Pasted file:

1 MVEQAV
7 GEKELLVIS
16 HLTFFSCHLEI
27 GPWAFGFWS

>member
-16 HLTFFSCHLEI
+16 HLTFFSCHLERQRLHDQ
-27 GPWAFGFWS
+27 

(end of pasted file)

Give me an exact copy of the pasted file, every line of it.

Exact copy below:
1 MVEQAV
7 GEKELLVIS
16 HLTFFSCHLEI
27 GPWAFGFWS

>member
-16 HLTFFSCHLEI
+16 HLTFFSCHLERQRLHDQ
-27 GPWAFGFWS
+27 